In order to encourage comment from the medical community, the FDA asked a series of questions, one of which was: "What factors should FDA consider in determining the risk classification of different types of software that provide [Clinical Decision Support] functionality?"

To address this question, HIMSS responded by noting the benefits that electronic health records (EHRs) offer, including the ability to deliver quality care at the point-of-delivery by using a variety of software system support tools collectively known as Clinical Decision Support (CDS).

Because using CDS in broad terms "can be a challenge", HIMSS recommends "any FDA review of general CDS applications and functionality, especially CDS operating as an extension of an existing EHR, be addressed in separate draft guidance."

Another area of focus for HIMSS is guidance around stand-alone software that provides CDS. The FDA document did not address stand-alone software, preferring to provide guidance in a separate document to be released at a later date.

However, to support the safety of such software, and to further align current guidance on mobile medical applications with the planned guidance on stand-alone software, the FDA is seeking comment on the question:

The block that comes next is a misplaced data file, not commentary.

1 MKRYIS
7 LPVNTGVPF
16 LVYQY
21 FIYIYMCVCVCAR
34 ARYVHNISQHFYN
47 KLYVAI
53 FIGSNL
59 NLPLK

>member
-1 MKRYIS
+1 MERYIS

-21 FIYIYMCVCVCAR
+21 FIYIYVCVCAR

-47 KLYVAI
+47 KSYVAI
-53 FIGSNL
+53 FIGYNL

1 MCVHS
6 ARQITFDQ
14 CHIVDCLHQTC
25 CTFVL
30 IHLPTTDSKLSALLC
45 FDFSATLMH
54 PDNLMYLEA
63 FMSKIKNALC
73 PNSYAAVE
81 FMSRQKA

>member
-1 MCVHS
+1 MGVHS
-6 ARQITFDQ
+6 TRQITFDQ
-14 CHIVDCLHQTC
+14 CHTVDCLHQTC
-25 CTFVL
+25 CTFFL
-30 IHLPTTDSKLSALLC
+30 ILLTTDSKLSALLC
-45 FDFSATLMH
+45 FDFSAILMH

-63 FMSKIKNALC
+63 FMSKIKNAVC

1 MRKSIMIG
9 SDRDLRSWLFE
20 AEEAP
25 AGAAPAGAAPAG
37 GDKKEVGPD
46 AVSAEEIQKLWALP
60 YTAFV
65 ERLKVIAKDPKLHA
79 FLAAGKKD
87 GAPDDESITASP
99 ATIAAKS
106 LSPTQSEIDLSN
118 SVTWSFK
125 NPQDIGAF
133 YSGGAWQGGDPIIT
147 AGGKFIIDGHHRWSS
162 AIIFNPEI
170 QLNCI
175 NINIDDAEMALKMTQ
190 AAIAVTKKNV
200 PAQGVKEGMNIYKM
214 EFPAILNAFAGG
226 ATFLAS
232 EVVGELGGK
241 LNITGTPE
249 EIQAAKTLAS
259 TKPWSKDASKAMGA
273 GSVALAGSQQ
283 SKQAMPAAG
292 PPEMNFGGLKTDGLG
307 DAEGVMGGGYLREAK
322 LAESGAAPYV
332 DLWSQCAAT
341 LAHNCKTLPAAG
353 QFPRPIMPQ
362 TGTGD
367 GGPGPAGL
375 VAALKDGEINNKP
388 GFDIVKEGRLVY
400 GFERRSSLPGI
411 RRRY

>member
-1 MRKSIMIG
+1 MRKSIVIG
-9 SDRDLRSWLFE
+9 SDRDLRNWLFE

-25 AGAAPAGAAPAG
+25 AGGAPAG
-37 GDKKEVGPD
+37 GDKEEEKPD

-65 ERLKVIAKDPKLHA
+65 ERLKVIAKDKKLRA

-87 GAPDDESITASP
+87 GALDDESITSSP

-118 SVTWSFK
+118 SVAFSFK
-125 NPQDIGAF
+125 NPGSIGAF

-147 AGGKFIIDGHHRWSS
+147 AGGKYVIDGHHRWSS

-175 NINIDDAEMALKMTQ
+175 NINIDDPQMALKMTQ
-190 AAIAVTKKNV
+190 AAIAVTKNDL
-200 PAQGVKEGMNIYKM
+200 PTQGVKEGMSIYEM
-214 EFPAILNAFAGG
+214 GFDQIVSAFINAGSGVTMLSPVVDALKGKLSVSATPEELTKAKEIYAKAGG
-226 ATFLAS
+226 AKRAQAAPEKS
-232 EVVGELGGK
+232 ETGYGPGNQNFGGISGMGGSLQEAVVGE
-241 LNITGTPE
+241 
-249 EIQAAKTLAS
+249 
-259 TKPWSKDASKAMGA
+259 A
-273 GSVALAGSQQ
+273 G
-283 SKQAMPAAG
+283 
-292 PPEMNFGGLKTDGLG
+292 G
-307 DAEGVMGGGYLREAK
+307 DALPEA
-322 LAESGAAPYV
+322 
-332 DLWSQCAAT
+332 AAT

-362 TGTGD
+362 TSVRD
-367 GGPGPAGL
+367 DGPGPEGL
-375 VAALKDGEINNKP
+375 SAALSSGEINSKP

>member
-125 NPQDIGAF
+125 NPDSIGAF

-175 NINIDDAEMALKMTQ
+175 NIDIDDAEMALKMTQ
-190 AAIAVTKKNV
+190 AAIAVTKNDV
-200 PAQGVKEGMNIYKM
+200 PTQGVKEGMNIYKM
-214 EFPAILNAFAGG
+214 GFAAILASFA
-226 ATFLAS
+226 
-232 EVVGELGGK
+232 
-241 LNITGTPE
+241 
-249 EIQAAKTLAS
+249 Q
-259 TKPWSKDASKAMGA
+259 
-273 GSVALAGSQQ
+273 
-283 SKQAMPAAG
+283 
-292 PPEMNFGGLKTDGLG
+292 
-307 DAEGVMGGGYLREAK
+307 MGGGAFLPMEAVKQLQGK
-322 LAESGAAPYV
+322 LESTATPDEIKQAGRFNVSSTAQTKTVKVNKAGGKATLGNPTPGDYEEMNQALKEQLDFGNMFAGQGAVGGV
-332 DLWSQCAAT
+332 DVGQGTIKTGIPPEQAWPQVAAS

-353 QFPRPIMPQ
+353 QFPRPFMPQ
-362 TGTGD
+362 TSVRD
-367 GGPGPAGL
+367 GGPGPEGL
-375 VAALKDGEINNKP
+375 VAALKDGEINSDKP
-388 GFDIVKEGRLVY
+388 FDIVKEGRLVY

"Are there specific controls that manufacturers should implement that could change the risk classification or reduce the premarket data requirements for particular types of stand-alone software that provide CDS functionality?"

To address this question, HIMMS suggested in its letter that, "when the FDA develops its definition of software assurance, it consider such concepts as software life cycle processes and product conformance to requirements, standards, and procedures. Software Assurance should include the disciplines of software quality, safety, reliability, usability, verification and validation, and in many cases independent verification and validation."

According to Jim St.Clair, HIMSS senior director for interoperability and standards, software assurance concepts are applied today in other industrial environments where the software is considered "mission critical", such as NASA. St.Clair explained that this level of scrutiny is especially important as mobile devices continue to grow in processing power and bandwidth to support applications that support decision-making, or contribute to diagnosis and treatment.

"Expanding the definition of software assurance to include concepts such as quality, safety, reliability, usability, verification, and validation can help physicians and other clinicians in their daily task of administering care to patients while using mobile devices and the health apps that run on them." St.Clair told InformationWeek Healthcare.

St.Clair noted that these definitions of software assurance will provide clinicians with the understanding and comfort that their mobile device applications are receiving a similar level of technical scrutiny in their design and development that are applied in other FDA-regulated environments.